RB Leipzig gave Bayern a real run for their money in the first half of the season, but the record champions have since started pulling away, opening up a seven-point lead. Bayern might win their fifth consecutive Bundesliga, but things are trending upwards for their competition in the coming seasons.

2.  Premier League (England)

With Leicester City winning last year’s Premier League, it showed how competitive the English game can be. This year, things have slipped a little as the gap between Chelsea and the rest of the league hurt the competitions parity. However, the race for the top four is set to be one of the most exciting in some time. Five teams are battling it out for the three spots under Chelsea, and given the inconsistent form from all involved, it should make for a great finish.

Manchester United, a team that looked lost earlier this season are in sixth but is now only two points behind Arsenal in fourth. Liverpool, who have bounced around from second to fifth are only one point out of a Champions League place.

At the other end of the table, the race for safety might be just as interesting as that for the top four. Swansea City has recently dragged themselves to their feet thanks to new boss Paul Clement, while champions Leicester and Crystal Palace have been imploding. The bottom six are all within five points of each other.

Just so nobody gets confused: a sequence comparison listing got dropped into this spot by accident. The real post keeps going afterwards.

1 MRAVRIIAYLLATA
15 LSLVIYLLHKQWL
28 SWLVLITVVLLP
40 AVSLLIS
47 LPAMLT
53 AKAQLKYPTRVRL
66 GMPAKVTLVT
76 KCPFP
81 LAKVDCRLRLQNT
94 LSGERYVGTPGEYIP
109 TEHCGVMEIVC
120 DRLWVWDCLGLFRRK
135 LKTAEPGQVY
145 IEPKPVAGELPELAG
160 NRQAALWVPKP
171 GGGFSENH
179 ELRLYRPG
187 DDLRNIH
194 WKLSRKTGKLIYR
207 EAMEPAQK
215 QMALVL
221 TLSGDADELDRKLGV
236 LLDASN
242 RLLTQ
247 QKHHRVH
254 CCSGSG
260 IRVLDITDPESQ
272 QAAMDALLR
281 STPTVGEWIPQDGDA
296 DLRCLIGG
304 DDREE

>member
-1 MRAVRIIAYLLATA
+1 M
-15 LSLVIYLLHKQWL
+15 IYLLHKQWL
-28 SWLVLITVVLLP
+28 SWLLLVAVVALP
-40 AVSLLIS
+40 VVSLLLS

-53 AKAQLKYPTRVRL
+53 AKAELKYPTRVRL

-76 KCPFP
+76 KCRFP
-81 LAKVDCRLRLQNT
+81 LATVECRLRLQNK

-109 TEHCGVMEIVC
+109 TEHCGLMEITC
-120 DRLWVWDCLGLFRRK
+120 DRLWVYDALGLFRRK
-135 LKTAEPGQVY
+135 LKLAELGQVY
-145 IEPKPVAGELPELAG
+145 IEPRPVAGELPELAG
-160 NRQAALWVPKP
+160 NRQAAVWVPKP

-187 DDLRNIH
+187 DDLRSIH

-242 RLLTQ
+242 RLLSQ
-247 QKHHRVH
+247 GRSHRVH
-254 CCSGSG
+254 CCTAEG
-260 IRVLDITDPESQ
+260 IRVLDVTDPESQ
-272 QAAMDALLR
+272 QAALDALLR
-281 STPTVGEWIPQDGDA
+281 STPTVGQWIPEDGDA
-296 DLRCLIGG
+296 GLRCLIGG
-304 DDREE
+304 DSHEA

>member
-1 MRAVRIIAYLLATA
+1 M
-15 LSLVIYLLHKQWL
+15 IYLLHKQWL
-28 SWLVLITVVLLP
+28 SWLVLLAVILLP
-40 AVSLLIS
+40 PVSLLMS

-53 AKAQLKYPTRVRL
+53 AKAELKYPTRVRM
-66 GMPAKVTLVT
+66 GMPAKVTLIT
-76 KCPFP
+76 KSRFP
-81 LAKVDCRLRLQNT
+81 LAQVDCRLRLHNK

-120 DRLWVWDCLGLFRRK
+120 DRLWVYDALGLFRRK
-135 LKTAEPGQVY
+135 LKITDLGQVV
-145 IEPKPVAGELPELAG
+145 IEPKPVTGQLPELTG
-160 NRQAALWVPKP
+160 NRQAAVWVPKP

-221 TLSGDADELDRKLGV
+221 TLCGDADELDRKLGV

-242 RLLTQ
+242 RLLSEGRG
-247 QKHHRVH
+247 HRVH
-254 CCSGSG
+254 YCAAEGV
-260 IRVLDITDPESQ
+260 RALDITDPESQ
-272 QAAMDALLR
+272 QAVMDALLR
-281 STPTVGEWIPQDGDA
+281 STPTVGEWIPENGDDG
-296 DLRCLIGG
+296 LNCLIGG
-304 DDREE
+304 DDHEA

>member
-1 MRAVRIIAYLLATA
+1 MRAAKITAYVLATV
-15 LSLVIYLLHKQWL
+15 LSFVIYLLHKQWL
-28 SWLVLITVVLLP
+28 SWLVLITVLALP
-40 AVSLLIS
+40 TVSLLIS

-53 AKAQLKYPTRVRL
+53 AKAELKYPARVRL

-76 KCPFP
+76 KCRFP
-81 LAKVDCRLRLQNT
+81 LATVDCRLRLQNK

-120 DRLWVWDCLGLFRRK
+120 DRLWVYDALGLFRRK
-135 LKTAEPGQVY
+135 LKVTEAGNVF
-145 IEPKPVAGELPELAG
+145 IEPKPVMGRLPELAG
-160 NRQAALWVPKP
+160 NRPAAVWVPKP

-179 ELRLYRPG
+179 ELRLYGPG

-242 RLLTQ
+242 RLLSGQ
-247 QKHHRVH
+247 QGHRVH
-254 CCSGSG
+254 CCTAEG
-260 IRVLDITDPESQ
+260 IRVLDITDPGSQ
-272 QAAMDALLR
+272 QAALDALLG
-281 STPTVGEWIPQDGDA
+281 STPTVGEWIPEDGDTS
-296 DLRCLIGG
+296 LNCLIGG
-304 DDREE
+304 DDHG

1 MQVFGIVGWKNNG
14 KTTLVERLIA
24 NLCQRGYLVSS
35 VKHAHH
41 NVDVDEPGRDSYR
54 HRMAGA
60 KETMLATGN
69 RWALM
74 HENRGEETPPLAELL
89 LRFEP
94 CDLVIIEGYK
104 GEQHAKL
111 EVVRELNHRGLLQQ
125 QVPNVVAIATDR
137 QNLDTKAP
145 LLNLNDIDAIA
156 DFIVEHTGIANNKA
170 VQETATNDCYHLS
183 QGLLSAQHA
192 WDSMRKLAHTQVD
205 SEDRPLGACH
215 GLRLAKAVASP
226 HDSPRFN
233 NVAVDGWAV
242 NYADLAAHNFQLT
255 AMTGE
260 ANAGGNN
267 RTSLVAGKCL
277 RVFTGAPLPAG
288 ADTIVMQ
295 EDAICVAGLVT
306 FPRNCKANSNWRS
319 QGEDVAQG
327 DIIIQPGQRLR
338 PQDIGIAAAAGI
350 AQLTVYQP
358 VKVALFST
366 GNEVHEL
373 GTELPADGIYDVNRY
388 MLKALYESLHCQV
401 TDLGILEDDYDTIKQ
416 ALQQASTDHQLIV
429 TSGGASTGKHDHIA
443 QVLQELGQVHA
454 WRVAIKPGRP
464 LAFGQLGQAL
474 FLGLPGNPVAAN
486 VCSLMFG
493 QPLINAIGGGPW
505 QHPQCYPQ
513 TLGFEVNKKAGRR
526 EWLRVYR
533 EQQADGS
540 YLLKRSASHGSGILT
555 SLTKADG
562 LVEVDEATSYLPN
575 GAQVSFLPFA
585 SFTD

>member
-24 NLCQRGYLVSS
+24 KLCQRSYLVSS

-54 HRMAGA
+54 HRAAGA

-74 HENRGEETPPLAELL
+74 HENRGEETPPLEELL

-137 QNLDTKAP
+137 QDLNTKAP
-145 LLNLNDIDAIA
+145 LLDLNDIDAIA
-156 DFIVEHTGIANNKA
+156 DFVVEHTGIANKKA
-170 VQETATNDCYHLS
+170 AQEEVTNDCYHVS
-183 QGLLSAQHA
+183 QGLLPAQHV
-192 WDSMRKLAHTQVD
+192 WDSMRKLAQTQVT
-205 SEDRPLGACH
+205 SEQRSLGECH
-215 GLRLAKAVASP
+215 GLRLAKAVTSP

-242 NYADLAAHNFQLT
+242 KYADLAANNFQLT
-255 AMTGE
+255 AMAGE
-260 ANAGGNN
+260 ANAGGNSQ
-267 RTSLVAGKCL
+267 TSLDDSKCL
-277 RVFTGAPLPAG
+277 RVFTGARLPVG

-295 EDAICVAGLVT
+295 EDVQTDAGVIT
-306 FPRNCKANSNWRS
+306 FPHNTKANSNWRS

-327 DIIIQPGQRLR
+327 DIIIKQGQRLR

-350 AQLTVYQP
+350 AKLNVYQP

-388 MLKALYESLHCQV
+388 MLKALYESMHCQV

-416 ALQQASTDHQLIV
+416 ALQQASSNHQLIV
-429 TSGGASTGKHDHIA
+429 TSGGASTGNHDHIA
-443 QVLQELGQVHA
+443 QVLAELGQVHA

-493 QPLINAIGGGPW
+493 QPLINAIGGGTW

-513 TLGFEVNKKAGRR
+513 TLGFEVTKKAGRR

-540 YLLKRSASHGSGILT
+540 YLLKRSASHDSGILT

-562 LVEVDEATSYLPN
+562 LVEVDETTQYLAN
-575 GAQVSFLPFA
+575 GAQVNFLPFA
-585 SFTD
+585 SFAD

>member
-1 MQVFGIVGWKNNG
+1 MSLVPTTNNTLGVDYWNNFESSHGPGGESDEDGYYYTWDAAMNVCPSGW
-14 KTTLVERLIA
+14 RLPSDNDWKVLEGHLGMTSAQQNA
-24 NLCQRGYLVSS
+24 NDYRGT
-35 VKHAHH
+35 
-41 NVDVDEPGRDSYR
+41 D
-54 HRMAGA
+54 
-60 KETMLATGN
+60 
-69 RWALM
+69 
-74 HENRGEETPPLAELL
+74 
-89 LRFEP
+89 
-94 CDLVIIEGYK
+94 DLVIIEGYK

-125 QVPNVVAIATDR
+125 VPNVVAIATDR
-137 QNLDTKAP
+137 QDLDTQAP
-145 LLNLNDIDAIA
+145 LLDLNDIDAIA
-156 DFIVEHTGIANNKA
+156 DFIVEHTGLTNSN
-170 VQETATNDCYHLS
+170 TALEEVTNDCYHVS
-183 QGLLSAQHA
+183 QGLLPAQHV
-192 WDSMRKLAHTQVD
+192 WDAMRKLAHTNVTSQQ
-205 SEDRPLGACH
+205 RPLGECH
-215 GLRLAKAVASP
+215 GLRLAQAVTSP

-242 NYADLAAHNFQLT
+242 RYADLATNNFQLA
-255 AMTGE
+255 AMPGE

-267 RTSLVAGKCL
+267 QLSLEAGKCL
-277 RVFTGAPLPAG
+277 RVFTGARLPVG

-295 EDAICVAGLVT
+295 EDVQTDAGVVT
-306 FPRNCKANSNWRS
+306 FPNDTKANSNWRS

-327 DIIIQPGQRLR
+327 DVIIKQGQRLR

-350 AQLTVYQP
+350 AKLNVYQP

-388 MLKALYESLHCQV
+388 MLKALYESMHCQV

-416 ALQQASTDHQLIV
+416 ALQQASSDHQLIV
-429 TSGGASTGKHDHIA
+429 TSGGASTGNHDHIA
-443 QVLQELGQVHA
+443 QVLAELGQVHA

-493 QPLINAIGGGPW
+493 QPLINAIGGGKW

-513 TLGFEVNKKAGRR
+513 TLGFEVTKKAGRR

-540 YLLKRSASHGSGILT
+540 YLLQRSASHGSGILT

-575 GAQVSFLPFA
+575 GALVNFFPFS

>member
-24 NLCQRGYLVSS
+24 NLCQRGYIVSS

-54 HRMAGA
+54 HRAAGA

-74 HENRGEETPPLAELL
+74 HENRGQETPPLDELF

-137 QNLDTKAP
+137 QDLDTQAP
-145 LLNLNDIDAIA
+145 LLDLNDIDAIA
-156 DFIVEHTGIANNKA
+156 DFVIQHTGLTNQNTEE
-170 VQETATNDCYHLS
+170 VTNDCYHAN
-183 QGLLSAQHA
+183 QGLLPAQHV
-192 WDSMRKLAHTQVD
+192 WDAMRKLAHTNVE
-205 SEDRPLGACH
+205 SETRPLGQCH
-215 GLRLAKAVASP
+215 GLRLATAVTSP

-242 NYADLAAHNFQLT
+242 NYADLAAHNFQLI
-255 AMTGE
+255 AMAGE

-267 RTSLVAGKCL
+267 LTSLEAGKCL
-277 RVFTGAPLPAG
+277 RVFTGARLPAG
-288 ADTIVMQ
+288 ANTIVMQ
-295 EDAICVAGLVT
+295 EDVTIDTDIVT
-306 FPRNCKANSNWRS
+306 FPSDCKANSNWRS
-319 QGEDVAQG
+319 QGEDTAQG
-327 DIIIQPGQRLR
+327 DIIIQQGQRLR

With many of England’s biggest clubs struggling both domestically and in Europe, it’s created a great amount of parity in the league. With any team seemingly capable of beating anyone on any given day, it’s done wonders for excitement.

1. La Liga (Spain)

It was hard not to give England this top spot, but given the quality of play in Spain, and how well it translates into Europe, La Liga is about as competitive as it gets. The race for the title is still one. Barcelona is only one point behind Real Madrid, and Sevilla is three back. Even though Madrid has played two fewer games than their rivals, those aren’t guaranteed wins. If Los Blancos can’t win their games in hand, La Liga could easily turn into a three-horse race.

Just behind the top three is a seven-point spread between fourth and eighth. While the race for a Champions League place might not be as close as it is in England, the teams involved are still some of Europe’s best.

What it all comes down to is Spain is the quality of the competition. There is a reason that Spanish clubs hold a three-year monopoly on the Champions and Europa Leagues. Week in week out La Liga produces some of the best teams on the continent. It makes for a pretty thrilling league, as well.

 

 

About Harrison Prolic

Northern Illinois graduate with a degree in Journalism. Full-time page designer in Madison, Wisconsin. Part time follower of all things German soccer. I tweet about the Bundesliga and plenty of other sports @hprolic.